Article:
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LIVERMORE — Since a Dec. 7 Livermore City Council workshop, Save Livermore Downtown (SLD) has been developing an alternative to the Eden Housing development plan for the community to consider.

The group is now issuing a press release to publicize its findings for a Downtown Alternative.

During the workshop, representatives of SLD noted that Eden Housing presented a development plan that was “dramatically different from the one that had been publicized ever since March 23, 2018.”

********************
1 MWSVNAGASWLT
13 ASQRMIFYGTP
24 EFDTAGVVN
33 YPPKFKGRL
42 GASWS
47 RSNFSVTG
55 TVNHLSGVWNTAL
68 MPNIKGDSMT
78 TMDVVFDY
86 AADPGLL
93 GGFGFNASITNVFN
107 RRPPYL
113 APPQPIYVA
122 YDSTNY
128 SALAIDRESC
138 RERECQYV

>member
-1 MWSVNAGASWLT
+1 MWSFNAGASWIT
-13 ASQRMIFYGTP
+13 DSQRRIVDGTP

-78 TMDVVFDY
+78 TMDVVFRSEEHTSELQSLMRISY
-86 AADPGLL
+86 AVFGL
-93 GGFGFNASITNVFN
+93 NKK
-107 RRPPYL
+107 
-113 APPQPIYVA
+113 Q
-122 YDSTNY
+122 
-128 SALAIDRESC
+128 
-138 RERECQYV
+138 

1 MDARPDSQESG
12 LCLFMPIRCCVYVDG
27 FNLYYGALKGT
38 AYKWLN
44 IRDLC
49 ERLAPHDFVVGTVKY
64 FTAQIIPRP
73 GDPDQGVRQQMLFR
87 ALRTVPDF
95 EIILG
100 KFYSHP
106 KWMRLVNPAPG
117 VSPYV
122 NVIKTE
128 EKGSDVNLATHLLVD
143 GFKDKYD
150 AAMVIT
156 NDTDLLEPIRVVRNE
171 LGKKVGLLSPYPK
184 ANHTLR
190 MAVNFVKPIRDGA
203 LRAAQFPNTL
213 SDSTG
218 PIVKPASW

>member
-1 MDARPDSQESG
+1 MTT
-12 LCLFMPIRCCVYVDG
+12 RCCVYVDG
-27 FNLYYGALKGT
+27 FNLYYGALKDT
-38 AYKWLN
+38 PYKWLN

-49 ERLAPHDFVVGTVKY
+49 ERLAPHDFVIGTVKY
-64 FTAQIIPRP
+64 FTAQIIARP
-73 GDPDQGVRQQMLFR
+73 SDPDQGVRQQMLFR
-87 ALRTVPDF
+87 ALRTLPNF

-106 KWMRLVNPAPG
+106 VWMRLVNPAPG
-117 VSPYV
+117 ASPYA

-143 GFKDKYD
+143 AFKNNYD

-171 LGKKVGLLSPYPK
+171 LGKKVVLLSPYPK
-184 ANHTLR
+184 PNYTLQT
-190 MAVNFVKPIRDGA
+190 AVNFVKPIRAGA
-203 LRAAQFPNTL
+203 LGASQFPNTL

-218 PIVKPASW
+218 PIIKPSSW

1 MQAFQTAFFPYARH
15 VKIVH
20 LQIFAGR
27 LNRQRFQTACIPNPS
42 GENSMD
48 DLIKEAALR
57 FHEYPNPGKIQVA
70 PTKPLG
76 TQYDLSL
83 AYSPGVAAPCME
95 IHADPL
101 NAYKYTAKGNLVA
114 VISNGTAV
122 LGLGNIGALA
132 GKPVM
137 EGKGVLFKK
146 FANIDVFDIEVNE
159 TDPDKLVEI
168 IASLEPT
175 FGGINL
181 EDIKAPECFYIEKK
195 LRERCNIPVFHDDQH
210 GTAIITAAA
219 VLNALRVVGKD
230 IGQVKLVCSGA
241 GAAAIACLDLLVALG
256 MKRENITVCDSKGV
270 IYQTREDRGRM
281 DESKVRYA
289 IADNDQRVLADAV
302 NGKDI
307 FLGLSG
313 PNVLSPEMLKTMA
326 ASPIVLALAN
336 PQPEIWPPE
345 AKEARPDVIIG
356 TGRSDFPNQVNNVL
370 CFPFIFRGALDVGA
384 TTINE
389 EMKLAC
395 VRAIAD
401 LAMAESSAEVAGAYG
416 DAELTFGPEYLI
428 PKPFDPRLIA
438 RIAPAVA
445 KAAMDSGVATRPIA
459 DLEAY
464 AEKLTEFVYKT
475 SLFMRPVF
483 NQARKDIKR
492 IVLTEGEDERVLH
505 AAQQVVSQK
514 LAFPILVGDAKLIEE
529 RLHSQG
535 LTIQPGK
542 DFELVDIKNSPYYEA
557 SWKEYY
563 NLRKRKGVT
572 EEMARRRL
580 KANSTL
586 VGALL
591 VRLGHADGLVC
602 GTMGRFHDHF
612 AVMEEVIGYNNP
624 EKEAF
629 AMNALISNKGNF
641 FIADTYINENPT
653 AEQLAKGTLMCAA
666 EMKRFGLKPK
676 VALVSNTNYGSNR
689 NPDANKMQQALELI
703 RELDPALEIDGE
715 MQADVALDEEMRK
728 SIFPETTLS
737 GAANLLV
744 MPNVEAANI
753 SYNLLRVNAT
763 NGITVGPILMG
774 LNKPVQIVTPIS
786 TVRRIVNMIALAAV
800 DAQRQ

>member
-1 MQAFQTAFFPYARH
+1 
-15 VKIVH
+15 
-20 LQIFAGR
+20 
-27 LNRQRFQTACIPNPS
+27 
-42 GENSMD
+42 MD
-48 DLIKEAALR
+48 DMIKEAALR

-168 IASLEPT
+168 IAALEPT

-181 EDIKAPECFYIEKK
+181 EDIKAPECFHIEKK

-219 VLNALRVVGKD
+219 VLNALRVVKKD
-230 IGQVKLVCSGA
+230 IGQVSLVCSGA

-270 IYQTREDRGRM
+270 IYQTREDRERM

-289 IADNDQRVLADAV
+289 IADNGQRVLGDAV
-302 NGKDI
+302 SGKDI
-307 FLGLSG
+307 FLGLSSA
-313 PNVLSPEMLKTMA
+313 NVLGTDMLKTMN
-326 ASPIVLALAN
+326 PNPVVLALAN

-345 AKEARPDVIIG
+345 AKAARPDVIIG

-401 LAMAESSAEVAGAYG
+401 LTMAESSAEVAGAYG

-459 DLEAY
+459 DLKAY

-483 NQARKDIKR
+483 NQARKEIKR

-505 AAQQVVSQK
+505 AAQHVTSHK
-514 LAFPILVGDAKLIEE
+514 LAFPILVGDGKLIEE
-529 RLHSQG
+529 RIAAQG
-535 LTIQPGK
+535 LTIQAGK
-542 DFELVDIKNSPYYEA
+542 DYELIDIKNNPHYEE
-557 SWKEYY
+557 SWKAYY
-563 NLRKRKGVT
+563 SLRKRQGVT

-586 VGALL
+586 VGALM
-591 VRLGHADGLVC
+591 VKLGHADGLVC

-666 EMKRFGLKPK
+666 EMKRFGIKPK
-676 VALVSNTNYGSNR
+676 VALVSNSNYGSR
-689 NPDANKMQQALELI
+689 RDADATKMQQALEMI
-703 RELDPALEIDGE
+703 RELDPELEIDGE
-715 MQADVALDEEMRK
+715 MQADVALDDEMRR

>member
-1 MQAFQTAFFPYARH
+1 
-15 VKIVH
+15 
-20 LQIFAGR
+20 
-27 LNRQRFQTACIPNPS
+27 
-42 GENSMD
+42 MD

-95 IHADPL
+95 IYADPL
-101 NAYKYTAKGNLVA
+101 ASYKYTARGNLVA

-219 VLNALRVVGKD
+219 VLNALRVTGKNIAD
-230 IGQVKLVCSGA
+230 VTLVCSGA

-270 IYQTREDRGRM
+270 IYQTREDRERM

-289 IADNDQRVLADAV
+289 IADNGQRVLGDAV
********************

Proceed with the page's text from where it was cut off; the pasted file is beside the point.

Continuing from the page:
“The new 130-unit residential development would harm the city center in ways that were never imagined,” said Ruth Gasten, SLD spokesperson.

In its press release, SLD outlines the major problems Eden’s plan would bring to the downtown:

  • Residential housing, 4-stories high, and up to a block long, would be moved closer to L Street, matching the massive development across the street.
  • The narrowed park between the high apartment buildings appears to be private space, not a draw for the public.
  • Parking would be inadequate, at least 43% less than City residential standards.
  • Traffic congestion would increase, as those circling the downtown look for empty stalls.
  • The promised workforce housing for teachers, police and firefighters has been eliminated.

A look at the Downtown Alternative shows that ways can be found to avoid the damaging elements in the Eden plan by moving its housing units across Railroad Avenue to the north.